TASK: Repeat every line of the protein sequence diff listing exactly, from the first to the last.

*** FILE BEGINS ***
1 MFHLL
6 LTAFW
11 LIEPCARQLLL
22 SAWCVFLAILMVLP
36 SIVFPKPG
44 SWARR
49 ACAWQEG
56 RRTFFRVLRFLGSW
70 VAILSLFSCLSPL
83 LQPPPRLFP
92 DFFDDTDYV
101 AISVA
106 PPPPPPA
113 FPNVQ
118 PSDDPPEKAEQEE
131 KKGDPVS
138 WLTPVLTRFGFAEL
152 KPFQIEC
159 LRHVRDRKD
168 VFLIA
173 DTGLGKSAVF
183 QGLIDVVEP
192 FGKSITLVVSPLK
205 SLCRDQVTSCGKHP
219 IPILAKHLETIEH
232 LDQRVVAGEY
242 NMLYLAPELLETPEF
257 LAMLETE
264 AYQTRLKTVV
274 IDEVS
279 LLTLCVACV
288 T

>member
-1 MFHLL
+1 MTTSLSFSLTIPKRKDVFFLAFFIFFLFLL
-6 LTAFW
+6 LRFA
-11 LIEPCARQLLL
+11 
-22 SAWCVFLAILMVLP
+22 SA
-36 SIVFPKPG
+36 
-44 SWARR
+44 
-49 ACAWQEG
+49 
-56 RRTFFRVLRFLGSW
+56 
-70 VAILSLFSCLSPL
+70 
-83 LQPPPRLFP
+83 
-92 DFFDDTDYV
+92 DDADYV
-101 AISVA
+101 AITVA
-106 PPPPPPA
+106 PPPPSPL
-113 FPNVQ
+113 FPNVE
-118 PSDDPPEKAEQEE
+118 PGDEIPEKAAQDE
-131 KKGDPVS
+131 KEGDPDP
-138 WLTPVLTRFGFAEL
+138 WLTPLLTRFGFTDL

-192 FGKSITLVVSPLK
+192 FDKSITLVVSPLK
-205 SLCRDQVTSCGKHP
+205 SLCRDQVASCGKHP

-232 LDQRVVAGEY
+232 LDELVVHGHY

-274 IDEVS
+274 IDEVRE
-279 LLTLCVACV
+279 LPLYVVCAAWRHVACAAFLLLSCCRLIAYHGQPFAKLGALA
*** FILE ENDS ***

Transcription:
1 MFHLL
6 LTAFW
11 LIEPCARQLLL
22 SAWCVFLAILMVLP
36 SIVFPKPG
44 SWARR
49 ACAWQEG
56 RRTFFRVLRFLGSW
70 VAILSLFSCLSPL
83 LQPPPRLFP
92 DFFDDTDYV
101 AISVA
106 PPPPPPA
113 FPNVQ
118 PSDDPPEKAEQEE
131 KKGDPVS
138 WLTPVLTRFGFAEL
152 KPFQIEC
159 LRHVRDRKD
168 VFLIA
173 DTGLGKSAVF
183 QGLIDVVEP
192 FGKSITLVVSPLK
205 SLCRDQVTSCGKHP
219 IPILAKHLETIEH
232 LDQRVVAGEY
242 NMLYLAPELLETPEF
257 LAMLETE
264 AYQTRLKTVV
274 IDEVS
279 LLTLCVACV
288 T

>member
-1 MFHLL
+1 MTTSLSFSLTIPKRKDVFFLAFFIFFLFLL
-6 LTAFW
+6 LRFA
-11 LIEPCARQLLL
+11 
-22 SAWCVFLAILMVLP
+22 SA
-36 SIVFPKPG
+36 
-44 SWARR
+44 
-49 ACAWQEG
+49 
-56 RRTFFRVLRFLGSW
+56 
-70 VAILSLFSCLSPL
+70 
-83 LQPPPRLFP
+83 
-92 DFFDDTDYV
+92 DDADYV
-101 AISVA
+101 AITVA
-106 PPPPPPA
+106 PPPPSPL
-113 FPNVQ
+113 FPNVE
-118 PSDDPPEKAEQEE
+118 PGDEIPEKAAQDE
-131 KKGDPVS
+131 KEGDPDP
-138 WLTPVLTRFGFAEL
+138 WLTPLLTRFGFTDL

-192 FGKSITLVVSPLK
+192 FDKSITLVVSPLK
-205 SLCRDQVTSCGKHP
+205 SLCRDQVASCGKHP

-232 LDQRVVAGEY
+232 LDELVVHGHY

-274 IDEVS
+274 IDEVRE
-279 LLTLCVACV
+279 LPLYVVCAAWRHVACAAFLLLSCCRLIAYHGQPFAKLGALA